"It's very tempting to go the route of repricing or reissuing to take that extra value for employees," said Cris Banks, principal of Terranova Consulting and a senior lecturer at the Haas Business School at the University of California at Berkeley. "But my feeling is that you need to play by the rules of the game...Some people win and some people lose. I know we're trying to create opportunities for wealth, but we need some consistency if we want to play the game."
Some institutional investors dislike stock options so much that they are calling for a change in how they are recorded.
Today, stock options are considered a capital transaction, appearing on the balance sheet as a sale of stock. Anti-options groups argue that they should be considered an expense, no different from salaries and bonuses. Others want options to be recorded on the balance sheet as human capital so that when they're exercised the company is charged for the "spread," or opportunity cost, to the company.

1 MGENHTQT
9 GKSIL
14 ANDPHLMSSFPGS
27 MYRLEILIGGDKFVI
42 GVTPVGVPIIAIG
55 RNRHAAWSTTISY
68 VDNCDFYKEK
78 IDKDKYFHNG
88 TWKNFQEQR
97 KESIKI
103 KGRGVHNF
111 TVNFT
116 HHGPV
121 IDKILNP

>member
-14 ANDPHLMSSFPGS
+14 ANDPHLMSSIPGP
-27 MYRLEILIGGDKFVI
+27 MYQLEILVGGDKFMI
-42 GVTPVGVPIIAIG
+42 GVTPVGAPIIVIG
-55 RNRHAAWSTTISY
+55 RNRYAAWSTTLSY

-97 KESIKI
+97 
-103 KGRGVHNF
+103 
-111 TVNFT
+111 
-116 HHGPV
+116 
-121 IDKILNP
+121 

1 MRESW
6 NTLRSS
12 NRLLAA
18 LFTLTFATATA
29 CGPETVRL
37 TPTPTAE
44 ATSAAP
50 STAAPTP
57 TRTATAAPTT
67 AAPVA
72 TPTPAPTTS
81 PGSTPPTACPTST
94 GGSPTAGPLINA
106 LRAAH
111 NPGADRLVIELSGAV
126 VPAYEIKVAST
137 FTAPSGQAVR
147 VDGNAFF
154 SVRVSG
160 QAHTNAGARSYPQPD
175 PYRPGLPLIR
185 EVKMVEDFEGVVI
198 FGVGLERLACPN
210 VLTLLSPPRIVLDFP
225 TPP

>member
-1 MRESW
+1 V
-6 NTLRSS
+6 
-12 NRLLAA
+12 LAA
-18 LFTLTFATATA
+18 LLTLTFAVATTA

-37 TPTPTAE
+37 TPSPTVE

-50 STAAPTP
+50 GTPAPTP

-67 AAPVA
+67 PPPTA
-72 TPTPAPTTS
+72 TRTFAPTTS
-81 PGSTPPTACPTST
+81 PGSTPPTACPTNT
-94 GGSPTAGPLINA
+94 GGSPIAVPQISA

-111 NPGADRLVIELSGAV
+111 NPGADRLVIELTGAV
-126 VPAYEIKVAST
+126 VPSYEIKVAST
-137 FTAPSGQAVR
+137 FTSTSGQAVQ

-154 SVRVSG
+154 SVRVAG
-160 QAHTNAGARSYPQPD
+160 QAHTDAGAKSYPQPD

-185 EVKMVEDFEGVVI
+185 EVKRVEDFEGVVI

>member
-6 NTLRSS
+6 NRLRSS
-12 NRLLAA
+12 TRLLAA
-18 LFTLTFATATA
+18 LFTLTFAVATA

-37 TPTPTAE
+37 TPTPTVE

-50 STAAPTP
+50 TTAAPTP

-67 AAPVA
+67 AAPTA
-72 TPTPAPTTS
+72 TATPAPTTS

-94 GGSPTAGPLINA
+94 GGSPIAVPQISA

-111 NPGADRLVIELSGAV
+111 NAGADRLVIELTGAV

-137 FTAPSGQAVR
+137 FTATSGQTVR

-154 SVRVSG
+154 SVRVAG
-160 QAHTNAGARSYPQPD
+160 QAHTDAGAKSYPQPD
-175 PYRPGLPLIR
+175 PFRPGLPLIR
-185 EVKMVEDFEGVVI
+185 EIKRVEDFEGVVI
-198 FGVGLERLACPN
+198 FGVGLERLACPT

No easy answer
But stock options face more problems than cantankerous investors. Options don't provide any long-term solutions to the fundamental challenge of recruitment and retention in a full-employment economy--a band-aid solution to get employees to stay.
So companies face a bind: Do they alienate Wall Street with diluted shares, or do they spark turnover by not granting options-hungry employees more stock?
Many experts say the tech sector has settled for a solution that combines the worst of both worlds: They continue to give out new options, increasing the number of outstanding shares, and they have started awarding higher salaries in case the options turn worthless.
"It's sort of like an addiction," said Kevin Murphy, professor of finance and business economics at the Marshall School of Business at the University of Southern California in Los Angeles. "Once you start granting them, it's hard to get off the cycle. People start wanting them and craving them, and the company can't stop giving them."